Porter Lab Welcomes Brain Tumour Survivors Group

Yesterday afternoon the Porter Lab welcomed members of the Brain Tumour Survivors Group to the lab. The members were treated to an exciting presentation by Dr. Lisa Porter detailing a brief history of cancer and how Porter Lab is working to advance the frontier of cancer treatment – from basic research to the development of revolutionary techniques of personalized medicine. It is well known that many cancers may not respond as desired to many of today’s common treatments. Likewise, some cancers may appear to be eliminated only to reoccur at a later date. By examining each person’s cancer individually, Lisa explains, we can better assess how their cancer will react to certain drugs. Subsets of cancerous cells may remain (possibly undetected) while the majority are eliminated by chemotherapy. Providing a more comprehensive assessment of a patient’s cancer, the methods being developed in Porter Lab give doctors more tools and direction to improve patient prognosis and reduce the possibility for reoccurance.

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Following the presentation, the Survivours Group members were given a tour of the Porter Lab facilities and had the opportunity to experience some of the ins and outs of basic research. Most of all, the members were particularly impressed by the flow cytometry and cell sorting instruments and how they can be used to isolate single cells from a suspension and sort them according to specific characteristics determined by the researcher. Additionally, the tour provided insight into some basic biotechnology (such as western blots) and the zebrafish model being developed. “It’s almost unimaginable that we can develop this technology and have so many people dedicate their lives to cancer research but we still do not have a cure!” one member was heard saying, highlighting the complexities of cancer’s biology and biochemistry.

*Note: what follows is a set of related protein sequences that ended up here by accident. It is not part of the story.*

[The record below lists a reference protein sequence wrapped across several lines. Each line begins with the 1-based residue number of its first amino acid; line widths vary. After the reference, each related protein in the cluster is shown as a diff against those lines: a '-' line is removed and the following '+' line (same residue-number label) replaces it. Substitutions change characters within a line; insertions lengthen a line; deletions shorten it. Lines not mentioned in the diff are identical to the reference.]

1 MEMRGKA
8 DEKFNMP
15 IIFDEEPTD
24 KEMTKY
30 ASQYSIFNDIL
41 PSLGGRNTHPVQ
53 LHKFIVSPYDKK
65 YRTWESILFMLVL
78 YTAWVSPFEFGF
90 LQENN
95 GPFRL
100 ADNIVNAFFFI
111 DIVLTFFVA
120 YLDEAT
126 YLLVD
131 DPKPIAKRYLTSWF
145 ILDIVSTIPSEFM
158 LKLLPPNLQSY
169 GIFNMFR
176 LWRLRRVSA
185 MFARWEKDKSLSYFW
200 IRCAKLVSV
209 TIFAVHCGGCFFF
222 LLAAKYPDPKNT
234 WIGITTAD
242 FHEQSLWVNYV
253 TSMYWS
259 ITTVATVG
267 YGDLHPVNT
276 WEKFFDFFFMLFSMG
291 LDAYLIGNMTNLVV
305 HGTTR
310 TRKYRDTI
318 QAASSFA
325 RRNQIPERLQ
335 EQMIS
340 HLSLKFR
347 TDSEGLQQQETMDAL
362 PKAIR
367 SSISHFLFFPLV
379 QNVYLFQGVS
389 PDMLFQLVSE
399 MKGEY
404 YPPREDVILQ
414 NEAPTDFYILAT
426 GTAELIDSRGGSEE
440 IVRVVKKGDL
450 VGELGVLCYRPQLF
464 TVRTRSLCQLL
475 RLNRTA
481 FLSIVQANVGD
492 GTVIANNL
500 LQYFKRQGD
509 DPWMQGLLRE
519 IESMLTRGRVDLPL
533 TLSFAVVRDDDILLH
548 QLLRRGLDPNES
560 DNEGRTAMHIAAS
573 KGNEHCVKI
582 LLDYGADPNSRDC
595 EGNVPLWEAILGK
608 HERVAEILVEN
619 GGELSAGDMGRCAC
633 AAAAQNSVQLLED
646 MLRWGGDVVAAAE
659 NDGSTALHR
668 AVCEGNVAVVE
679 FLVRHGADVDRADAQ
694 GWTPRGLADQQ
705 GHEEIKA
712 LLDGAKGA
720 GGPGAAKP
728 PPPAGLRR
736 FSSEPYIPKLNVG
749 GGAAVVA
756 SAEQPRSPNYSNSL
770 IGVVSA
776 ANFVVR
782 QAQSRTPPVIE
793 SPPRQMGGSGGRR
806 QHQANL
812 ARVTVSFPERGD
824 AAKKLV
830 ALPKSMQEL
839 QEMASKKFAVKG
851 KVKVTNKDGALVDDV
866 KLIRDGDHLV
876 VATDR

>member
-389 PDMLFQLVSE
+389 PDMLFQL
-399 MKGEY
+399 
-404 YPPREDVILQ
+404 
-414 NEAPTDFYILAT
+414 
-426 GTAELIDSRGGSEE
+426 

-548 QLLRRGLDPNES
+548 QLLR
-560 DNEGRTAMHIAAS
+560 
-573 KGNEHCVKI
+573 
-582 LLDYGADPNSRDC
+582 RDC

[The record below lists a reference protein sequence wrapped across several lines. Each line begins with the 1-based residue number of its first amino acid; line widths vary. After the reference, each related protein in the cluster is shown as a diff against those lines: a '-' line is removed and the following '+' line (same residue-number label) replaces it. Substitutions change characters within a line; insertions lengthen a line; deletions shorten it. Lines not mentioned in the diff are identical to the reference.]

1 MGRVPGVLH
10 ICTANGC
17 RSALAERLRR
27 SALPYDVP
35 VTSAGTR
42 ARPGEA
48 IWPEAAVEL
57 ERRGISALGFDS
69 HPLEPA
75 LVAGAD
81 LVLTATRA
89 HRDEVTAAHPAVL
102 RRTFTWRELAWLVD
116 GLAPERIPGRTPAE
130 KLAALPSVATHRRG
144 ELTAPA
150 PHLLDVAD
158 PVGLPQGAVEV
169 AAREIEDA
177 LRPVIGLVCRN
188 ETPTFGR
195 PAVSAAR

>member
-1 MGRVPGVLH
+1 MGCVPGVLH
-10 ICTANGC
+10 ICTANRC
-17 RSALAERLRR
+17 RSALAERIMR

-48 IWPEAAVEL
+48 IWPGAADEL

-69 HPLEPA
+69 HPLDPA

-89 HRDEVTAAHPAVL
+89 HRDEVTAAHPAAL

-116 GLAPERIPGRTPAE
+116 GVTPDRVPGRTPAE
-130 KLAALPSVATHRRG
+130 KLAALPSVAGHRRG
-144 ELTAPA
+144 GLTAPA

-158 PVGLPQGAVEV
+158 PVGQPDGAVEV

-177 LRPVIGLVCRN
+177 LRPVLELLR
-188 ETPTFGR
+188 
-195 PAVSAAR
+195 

Opening up the lab and getting the community involved is believed to be one of the most effective ways of conveying just how important research and development is to everyone. It gives patients and those afflicted a better understanding of what is being done to help them, especially when it seems like there has not been much major progress in cancer research to many people. Some of the Brain Tumour Survivors Group members noted that, before the visit, they were not aware of just how much has been done and one expressed how important it was that we all work together as a community towards a better understanding of cancer for researchers and patients alike.

Porter Lab also enjoys the opportunity to open up to the community and we are honoured to have the Brain Tumour Survivors Group members in the lab! None of this would have been possible without them as they, and the greater community, all give us the determination to come back to lab in the morning (even to do western blots) and continue with our research.

Thank you Brain Tumour Survivors Group Members for taking an interest in us and visiting Porter Lab, it was an honour!


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